Hosseini: It actually felt quite natural. I feel very much in my element writing about parents and children and families, being an Afghan, and family being such an important and central part of your identity.
When I saw that photograph of the young boy lying face down—part of what gives that photograph power is that he’s lying face down. You can’t quite see his features, so it’s very easy to project the face of someone you love onto that little body. Like your own children. And so for me the entry point into this story was always going to be as a dad. And I kept trying to imagine what his father must have been going through watching his son’s body being picked up from the water by a Turkish soldier. Somebody who didn’t know Alan’s name or the sound of his voice, or his favorite toy … As a dad those are the things that immediately rush into me when I see something like that.
And so I wanted to pay tribute to that family, but as I said, also to the thousands of others, both before and after him, who tried that journey, and so may have perished.
Saum: The father says, “All I can do is pray.” We’re no stranger to prayer here at a Jesuit University. And, I’m curious—when you’re inhabiting the head of this father, what prayer means to you.
Hosseini: I’m not a particularly religious person. So I want to be forthright about that. I don’t pray daily in any conventional sense, but prayer has had a presence in my life regardless. And when I was younger, in boyhood, I used to think of prayer as holding enormous magic power, almost like a magic coin you toss into a divine vending machine, and then you select what result you want to see.
Some version of that stayed with me even into as I grew a little bit older, and I lived with the idea of prayer as this mechanism to compel God’s actions, including in my own personal life. And as it happens it evolved over the years, and I’ve gotten, over the last couple of years, more involved in some mindfulness and meditation, and it has a very prayer-like quality for me, because it allows me to be quiet and to be still, and to feel my presence in the physical world, and to feel a connection to the infinite. It helps me feel my own smallness, and my own fallibility. But also the fact that I am a unique expression of creation—like everyone is here. I’m kind of a small miracle that has never been seen before and never will be seen again—as every person and every living thing on the planet really is.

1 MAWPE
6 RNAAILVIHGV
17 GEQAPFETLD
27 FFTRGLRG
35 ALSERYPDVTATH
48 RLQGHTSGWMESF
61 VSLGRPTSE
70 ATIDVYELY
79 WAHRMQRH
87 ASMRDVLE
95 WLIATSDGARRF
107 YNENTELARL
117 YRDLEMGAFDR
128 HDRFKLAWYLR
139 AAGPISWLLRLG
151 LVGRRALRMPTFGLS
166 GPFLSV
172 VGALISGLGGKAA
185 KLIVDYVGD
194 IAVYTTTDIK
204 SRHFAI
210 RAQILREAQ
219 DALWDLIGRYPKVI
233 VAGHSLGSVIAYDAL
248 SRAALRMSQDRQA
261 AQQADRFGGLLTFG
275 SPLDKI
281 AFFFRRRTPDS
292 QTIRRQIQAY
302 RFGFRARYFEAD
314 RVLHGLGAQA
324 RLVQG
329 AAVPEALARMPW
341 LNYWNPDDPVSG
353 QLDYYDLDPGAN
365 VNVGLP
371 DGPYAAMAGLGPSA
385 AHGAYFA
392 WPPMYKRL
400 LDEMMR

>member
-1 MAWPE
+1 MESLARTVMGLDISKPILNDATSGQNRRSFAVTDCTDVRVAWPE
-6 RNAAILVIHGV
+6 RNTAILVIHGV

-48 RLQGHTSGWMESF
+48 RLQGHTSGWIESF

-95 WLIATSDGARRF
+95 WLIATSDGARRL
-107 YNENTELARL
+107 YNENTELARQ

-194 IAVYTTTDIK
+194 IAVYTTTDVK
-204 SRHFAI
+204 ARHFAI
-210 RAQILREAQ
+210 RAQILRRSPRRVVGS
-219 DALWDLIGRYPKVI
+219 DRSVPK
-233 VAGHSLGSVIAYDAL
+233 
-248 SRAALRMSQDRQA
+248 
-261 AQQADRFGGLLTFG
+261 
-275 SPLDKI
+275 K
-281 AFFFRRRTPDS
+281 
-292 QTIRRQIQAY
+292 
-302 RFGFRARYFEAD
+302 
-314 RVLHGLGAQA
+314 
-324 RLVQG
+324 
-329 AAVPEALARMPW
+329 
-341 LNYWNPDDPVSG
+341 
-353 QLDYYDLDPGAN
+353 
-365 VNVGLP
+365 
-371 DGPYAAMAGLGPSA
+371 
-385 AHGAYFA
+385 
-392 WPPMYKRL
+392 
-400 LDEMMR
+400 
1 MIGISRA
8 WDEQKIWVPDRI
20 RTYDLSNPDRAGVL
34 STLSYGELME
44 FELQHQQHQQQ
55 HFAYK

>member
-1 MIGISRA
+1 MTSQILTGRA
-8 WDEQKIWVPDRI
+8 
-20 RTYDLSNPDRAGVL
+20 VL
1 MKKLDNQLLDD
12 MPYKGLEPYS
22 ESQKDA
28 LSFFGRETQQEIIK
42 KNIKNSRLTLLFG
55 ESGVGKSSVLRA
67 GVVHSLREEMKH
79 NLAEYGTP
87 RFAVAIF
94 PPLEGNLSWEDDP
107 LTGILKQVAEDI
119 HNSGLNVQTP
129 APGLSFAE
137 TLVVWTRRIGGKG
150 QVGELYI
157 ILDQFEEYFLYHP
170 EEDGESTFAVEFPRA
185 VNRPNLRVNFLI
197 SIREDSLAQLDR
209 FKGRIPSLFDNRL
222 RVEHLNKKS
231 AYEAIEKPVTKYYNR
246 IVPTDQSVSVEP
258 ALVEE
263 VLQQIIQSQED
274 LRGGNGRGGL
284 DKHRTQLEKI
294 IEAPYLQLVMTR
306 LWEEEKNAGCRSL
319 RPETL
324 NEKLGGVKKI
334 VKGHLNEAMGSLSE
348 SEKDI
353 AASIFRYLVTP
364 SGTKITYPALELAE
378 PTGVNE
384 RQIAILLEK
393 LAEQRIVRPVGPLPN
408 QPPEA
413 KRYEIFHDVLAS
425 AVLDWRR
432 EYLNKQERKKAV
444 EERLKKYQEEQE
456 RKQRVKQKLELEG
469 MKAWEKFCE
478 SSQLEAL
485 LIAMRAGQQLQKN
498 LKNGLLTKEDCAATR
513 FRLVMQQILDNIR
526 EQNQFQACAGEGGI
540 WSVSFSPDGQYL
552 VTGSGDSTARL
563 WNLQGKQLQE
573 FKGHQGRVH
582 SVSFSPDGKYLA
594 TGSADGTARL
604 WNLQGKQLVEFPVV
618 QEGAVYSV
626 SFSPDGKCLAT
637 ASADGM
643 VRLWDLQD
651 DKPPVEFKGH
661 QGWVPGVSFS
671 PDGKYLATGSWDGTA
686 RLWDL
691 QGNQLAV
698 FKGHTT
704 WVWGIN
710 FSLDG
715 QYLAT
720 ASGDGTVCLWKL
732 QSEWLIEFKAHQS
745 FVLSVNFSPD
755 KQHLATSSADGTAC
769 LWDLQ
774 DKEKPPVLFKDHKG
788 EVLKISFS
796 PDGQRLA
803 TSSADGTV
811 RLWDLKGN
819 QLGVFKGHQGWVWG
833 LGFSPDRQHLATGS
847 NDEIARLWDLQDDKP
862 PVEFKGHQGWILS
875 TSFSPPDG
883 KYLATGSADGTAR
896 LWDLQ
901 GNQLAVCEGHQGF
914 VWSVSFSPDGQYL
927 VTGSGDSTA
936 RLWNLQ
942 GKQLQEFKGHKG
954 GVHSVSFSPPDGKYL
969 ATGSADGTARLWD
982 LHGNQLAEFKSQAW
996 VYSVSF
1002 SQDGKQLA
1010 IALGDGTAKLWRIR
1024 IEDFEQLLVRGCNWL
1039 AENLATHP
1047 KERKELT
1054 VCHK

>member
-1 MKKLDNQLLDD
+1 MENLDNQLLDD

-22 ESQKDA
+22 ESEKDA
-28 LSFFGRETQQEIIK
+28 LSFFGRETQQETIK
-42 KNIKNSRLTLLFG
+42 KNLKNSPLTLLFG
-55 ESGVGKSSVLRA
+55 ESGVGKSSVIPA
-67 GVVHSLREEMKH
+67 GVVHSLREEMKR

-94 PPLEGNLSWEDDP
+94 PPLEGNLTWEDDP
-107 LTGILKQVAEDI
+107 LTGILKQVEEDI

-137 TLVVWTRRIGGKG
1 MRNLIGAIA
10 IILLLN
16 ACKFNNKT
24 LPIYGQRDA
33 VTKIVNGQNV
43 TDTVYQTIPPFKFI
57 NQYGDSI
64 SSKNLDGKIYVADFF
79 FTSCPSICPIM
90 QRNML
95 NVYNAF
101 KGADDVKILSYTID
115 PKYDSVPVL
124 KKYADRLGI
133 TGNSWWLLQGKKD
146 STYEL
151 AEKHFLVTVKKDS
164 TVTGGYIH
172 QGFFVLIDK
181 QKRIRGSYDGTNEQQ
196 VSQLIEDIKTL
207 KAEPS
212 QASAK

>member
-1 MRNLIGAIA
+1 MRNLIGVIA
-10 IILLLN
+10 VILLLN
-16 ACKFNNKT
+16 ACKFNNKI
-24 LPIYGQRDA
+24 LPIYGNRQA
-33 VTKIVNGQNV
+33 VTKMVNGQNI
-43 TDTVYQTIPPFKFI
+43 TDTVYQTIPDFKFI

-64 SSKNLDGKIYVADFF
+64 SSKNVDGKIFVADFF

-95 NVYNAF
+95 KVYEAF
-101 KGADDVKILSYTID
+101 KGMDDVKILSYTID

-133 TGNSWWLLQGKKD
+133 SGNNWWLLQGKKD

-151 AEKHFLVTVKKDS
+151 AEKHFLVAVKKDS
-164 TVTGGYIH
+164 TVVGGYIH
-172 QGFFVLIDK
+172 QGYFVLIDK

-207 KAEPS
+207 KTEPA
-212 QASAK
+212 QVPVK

So it’s not technically prayer. But it does help me feel that the divine—however you choose to define that—sits in me and with me, rather than outside of me and in judgment of me. And it feels much healthier for me that way.
Saum: One of the faculty members who teaches here, Mohammed Kadalah, served as a translator for the two journalists who created the series Welcome to the New World—a true graphic novel about two Syrian refugee families—that won the Pulitzer Prize for editorial cartooning. That first appeared in January 2017. Have things gotten better in the past year and a half for refugees?
Hosseini: I think we are farther away from understanding refugees than we were even a couple of years ago. The issue of displacement has become so politicized. It’s become so toxic and at times downright vicious, that I think we actually have a poorer understanding of who refugees are, what they face, where they come from. And I think part of the force behind this tide of anti-refugee sentiment that we are witnessing has its roots in this sort of fundamental misunderstanding of who they are.